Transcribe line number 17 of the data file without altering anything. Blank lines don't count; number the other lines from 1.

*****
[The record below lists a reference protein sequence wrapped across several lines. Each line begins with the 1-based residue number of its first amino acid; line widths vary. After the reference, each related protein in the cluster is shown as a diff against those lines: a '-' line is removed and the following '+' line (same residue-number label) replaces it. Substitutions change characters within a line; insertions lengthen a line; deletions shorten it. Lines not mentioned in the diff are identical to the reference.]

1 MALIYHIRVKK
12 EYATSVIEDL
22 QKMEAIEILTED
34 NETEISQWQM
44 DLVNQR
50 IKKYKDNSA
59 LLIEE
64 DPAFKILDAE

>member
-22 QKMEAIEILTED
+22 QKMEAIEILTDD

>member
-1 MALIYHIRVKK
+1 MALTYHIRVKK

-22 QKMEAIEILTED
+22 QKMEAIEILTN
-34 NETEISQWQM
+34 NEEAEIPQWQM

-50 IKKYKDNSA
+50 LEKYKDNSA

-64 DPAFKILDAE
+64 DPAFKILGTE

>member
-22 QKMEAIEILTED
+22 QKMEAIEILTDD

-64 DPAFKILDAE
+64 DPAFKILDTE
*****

+22 QKMEAIEILTN